• It is a challenge to identify the part families in the product mix.
  • Customer loyalty is not guaranteed.
  • It is necessary to be able to serve different markets. In fact, a job shop must deal with the tendency for their product mix to alter as their customer base changes or they hire new sales and marketing staff who bring with them their past business contacts from new sectors of industry.
  • It could be a challenge to recruit and retain talented employees with a strong work ethic, a desire to learn on the job and get cross-trained to operate different machines.
  • There are limited resources for workforce training.
  • It is hard to control the delivery schedule and quality of suppliers.
  • It is hard to negotiate the due dates set by customers.
  • Production control and scheduling is more complex.
What Do You Think?
If you are a high-mix low-volume manufacturer and have customized the implementation of Lean in your facility or you would like to know how, please send us your questions and comments.  Let’s get a conversation going! 

Thank you,  
Dr. Shahrukh Irani


Traditional Accounting Systems -- They Don't Properly Value Time

Lean advocates have long been critical of the fact that traditional accounting systems motivate over-production and promote building inventory. In her book, The Monetary Value of Time: Why Traditional Accounting Systems Make Customers Wait, the author, Joyce Warnacut, discusses the fact that traditional accounting systems don’t properly value time. I asked her directly: "How is this different from the Lean perspective?" and here is her complete response:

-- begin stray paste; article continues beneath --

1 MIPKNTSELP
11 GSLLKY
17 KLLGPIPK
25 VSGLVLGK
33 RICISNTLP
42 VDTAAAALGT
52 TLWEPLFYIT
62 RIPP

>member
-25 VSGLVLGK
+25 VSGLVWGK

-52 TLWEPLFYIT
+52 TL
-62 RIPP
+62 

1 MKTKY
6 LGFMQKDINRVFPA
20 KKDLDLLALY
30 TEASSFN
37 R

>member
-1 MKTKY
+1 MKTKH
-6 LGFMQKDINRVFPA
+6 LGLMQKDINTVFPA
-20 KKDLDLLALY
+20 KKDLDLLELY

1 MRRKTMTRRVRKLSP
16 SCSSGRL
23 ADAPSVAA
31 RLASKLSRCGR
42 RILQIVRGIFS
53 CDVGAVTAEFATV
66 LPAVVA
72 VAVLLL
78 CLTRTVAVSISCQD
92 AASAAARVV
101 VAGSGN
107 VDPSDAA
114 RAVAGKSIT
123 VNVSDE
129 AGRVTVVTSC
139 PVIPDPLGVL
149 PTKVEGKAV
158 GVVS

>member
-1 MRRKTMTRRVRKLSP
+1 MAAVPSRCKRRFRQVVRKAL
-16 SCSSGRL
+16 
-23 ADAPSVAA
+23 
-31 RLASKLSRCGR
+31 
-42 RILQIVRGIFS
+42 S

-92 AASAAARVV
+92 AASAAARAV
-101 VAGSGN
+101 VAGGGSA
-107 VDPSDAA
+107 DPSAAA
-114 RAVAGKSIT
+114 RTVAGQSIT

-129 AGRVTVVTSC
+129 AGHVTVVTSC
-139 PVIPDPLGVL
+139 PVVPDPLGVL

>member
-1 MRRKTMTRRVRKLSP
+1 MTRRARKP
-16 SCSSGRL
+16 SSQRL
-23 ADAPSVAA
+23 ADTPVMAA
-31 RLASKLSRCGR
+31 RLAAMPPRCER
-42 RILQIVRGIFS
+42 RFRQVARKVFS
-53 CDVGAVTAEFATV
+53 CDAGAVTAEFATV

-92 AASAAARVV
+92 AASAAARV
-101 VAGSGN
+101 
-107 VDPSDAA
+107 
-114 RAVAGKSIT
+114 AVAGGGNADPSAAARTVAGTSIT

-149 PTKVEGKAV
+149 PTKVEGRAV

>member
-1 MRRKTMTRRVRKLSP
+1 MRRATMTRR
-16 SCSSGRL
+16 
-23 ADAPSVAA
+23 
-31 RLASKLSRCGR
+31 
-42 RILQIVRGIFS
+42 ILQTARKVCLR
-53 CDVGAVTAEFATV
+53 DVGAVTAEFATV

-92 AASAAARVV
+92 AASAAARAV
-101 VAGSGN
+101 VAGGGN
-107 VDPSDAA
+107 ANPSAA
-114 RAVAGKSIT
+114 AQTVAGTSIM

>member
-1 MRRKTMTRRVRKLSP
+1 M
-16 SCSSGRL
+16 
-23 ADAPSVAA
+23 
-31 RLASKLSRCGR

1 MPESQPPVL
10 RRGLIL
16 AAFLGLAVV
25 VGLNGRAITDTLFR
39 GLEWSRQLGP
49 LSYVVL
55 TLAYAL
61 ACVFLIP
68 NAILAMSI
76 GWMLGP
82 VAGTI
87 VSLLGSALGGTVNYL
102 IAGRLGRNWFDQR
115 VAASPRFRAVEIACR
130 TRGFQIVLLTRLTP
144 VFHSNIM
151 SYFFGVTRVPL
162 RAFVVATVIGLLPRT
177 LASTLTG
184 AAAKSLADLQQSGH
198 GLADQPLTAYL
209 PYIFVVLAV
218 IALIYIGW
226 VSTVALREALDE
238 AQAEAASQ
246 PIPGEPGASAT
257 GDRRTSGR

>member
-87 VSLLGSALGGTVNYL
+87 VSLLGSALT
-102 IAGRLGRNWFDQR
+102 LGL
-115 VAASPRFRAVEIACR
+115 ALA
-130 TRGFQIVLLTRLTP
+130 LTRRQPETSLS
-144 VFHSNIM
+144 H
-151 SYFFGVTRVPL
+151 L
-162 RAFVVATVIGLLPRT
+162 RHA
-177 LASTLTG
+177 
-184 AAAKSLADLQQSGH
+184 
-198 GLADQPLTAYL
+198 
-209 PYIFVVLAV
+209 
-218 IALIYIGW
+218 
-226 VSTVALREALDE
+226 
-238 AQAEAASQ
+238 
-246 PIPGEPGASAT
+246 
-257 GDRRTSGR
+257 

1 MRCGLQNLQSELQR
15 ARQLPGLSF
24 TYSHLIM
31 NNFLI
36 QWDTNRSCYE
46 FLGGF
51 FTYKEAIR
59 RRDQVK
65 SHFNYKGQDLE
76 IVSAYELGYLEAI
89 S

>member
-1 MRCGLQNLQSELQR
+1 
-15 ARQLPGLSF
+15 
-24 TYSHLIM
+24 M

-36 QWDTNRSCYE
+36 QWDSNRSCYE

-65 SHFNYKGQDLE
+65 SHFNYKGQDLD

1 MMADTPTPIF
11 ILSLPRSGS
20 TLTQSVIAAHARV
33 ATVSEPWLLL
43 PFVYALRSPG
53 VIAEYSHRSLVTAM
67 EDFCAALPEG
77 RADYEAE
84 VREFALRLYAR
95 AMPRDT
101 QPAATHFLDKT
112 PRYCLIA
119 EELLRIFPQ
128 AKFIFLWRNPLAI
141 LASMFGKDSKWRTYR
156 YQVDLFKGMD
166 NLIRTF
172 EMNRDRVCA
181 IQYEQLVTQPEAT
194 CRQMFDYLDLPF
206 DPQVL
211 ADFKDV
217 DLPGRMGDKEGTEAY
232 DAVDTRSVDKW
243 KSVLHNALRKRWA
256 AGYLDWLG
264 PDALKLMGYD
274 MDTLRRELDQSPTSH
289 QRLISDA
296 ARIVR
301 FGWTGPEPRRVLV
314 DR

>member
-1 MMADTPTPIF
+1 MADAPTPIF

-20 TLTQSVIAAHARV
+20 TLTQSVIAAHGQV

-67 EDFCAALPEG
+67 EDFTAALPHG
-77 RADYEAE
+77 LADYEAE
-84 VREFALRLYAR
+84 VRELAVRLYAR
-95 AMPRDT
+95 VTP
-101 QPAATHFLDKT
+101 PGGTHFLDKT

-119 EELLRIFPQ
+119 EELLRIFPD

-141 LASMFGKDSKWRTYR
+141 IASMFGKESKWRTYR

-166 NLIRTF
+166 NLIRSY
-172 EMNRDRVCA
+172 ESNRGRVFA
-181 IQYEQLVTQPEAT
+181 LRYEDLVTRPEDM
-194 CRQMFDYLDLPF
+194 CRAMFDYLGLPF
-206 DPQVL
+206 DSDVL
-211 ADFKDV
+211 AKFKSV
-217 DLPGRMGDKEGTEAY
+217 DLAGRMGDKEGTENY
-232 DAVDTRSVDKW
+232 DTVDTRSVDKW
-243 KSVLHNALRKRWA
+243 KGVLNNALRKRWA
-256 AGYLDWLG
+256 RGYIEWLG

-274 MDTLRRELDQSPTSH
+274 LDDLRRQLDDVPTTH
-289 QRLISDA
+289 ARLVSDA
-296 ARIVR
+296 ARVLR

Lean objections are based on the fact that absorption costing requires overhead allocation. The cost per unit is driven down by making more and spreading the cost over a larger number of units. H. Thomas Johnson (Professor of Business Administration, Portland State University) wrote the following in his article Work Lean to Control Costs: “Producing more and more output to reduce average unit costs is a time-honored pathway to excess, delay, and abnormal variation – prime drivers of higher total cost.”

These concerns are valid, and yet the total impact of traditional accounting goes far beyond overhead allocation. The matching principle, one of the foundations of traditional accounting, requires matching of production cost to revenue. This means that if you spend $1,000 making a product this month, but don’t sell it until next month (or next year), the matching principle requires you to stash $1,000 away in inventory. This puts the $1,000 on your balance sheet as an asset and keeps $1,000 in production costs off your profit and loss. The $1,000 will be recorded as a cost of sales at the time the product sells (i.e., the cost will be “matched” to the revenue).

Note that the $1,000 cost – and the resulting profit from the transaction – is exactly the same whether the product sells today or several months from today. Is this true? Inventory costs (storage, handling, carrying costs, planning, expediting, moving, counting, potential obsolescence, etc.) are allocated in some fashion over production. The allocation may be as simple as units or hours (volume-based allocations are by far the most common) or a more complex allocation formula.